84519242-DD90-42B2-ACF8-47E0CFD5FA73.jpeg

 

These teeth are in the collection of Patrick D. from Belgium, a good friend of mine.  Patrick believes they are from Parotodus based upon what Pierre Zenarro (a legendary Moroccan collector) told him.  Pierre said that because a number of associated Otodus dentitions have been found in Morrocco and none of them contained parasymphyseals he did not feel that they were from Otodus so Parotodus would be the next logical choice.   However, I am convinced from teeth in my families' collection and other teeth that I have seen that the entire Otodus lineage had parasymphyseal teeth.  Every individual shark may not have had them but some individuals definitely did.

 

Marco Sr.

 

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WhodamanHD
2 hours ago, MarcoSr said:

 

 

David Ward probably has over a hundred parasymphyseal teeth from Morocco so I would definitely contact him.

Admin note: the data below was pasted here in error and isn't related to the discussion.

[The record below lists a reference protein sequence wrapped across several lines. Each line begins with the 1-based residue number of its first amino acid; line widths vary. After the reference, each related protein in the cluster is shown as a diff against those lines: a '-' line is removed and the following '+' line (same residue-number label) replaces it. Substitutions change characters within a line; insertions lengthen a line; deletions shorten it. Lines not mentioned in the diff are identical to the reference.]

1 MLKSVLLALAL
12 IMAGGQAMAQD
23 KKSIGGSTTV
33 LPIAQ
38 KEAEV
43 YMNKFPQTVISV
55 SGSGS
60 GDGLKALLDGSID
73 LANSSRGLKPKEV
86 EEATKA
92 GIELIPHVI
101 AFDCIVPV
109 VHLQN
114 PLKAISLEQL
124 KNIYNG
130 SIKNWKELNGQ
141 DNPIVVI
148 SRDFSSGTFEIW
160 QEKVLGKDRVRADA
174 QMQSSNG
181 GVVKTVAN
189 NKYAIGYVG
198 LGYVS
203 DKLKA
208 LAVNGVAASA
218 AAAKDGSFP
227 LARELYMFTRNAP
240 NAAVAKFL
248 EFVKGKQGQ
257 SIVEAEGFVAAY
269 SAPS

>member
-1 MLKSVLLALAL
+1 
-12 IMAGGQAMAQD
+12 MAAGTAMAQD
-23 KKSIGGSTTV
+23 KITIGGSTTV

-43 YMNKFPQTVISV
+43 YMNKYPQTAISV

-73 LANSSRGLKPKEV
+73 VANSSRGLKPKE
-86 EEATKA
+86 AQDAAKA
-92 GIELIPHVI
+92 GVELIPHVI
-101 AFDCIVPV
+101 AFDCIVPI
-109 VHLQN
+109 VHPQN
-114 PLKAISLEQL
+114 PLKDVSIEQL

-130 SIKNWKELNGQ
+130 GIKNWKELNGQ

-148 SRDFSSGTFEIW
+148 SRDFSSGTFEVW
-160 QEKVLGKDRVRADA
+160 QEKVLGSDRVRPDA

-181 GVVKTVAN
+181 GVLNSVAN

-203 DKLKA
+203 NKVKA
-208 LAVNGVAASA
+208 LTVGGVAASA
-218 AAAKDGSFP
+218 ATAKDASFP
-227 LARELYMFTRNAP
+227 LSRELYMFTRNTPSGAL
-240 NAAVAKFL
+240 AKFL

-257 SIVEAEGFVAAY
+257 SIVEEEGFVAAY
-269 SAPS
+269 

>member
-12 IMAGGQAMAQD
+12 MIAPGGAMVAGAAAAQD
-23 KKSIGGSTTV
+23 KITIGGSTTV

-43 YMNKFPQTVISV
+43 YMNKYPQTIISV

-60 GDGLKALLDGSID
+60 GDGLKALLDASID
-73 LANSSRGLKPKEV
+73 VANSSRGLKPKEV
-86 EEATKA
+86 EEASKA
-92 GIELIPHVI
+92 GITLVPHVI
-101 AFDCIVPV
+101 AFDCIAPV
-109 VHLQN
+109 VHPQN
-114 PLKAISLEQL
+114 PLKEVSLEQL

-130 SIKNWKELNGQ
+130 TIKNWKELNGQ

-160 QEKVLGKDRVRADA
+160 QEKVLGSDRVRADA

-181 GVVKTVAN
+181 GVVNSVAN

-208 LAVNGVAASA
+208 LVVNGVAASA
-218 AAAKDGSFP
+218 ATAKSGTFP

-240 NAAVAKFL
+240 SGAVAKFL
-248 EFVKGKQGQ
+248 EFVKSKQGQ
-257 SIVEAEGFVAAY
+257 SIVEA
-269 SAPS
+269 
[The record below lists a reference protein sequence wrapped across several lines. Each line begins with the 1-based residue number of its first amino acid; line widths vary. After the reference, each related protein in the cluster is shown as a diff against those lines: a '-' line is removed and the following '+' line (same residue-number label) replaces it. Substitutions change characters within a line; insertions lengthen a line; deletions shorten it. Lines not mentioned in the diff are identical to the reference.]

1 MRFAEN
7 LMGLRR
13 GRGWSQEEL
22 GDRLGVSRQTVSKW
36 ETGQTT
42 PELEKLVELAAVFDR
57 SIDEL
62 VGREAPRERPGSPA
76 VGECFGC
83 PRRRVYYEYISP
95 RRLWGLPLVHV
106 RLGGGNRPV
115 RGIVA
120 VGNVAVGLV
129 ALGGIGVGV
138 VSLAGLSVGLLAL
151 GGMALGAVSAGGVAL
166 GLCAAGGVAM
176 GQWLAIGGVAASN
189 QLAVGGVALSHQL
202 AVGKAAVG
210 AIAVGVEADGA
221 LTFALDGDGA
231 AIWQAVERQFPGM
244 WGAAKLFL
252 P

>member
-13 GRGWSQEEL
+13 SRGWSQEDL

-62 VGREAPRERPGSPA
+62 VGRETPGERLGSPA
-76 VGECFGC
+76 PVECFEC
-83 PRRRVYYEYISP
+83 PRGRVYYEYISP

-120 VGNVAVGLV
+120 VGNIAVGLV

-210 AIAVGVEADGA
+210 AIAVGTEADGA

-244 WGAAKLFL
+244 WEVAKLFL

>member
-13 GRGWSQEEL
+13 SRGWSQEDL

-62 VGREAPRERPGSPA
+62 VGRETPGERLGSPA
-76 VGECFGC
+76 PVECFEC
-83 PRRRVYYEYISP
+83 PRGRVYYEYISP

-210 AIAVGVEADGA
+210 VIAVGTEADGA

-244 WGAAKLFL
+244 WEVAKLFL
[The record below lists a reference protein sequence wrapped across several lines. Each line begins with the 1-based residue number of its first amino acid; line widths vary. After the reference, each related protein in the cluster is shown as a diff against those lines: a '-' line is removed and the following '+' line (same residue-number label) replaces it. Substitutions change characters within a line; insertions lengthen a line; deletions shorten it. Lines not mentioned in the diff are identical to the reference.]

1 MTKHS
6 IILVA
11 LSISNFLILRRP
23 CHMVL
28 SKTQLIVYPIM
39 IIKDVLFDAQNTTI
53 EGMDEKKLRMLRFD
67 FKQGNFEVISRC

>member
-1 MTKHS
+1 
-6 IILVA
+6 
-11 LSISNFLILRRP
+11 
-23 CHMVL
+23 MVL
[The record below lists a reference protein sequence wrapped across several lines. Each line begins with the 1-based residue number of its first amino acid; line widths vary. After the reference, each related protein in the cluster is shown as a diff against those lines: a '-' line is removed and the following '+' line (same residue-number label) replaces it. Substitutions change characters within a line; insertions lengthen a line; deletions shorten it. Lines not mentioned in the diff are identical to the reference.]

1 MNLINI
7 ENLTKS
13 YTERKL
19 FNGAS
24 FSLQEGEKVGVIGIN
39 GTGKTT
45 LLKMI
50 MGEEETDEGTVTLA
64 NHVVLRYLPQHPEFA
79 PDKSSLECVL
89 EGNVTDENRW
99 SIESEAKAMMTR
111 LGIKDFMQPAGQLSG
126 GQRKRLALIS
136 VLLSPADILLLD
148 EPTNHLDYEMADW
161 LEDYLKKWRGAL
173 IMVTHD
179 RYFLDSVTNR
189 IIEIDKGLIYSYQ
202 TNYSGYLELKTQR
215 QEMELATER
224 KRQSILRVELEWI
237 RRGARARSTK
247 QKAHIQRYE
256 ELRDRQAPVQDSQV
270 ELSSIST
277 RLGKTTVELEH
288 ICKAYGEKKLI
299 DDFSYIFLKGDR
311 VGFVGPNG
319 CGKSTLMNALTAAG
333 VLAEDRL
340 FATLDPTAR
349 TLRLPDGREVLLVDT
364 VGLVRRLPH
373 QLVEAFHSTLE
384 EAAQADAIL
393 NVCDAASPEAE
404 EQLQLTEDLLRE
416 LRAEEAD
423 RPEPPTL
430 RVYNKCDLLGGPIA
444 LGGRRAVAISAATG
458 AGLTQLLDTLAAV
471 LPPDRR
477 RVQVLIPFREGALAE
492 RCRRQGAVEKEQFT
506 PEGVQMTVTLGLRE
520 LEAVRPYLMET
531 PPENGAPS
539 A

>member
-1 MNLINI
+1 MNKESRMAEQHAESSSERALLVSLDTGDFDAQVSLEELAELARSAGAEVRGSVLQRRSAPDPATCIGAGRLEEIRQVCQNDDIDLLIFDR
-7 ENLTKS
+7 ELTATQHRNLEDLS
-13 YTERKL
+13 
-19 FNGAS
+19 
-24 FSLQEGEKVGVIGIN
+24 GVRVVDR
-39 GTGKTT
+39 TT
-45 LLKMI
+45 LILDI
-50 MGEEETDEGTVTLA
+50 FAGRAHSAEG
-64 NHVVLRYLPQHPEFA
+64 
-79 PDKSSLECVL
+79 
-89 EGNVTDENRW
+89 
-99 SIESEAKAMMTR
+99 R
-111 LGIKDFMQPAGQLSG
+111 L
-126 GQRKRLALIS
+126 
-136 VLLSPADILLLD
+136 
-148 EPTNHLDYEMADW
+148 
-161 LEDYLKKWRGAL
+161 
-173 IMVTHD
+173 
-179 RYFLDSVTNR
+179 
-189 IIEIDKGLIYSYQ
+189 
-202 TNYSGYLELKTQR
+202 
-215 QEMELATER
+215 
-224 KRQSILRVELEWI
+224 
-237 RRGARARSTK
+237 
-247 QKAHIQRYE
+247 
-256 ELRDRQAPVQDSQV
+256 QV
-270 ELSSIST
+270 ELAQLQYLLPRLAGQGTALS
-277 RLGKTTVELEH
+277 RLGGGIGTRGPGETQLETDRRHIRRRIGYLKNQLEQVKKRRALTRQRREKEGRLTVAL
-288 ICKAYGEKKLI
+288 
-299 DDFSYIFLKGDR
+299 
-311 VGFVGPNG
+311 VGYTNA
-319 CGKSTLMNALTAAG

Marco Sr.

I don’t know quite how to contact him, though I would love to ask.

 

1 hour ago, MarcoSr said:

 

These teeth are in the collection of Patrick D. from Belgium, a good friend of mine.  Patrick believes they are from Parotodus based upon what Pierre Zenarro (a legendary Moroccan collector) told him.  Pierre said that because a number of associated Otodus dentitions have been found in Morrocco and none of them contained parasymphyseals he did not feel that they were from Otodus so Parotodus would be the next logical choice.   However, I am convinced from teeth in my families' collection and other teeth that I have seen that the entire Otodus lineage had parasymphyseal teeth.  Every individual shark may not have had them but some individuals definitely did.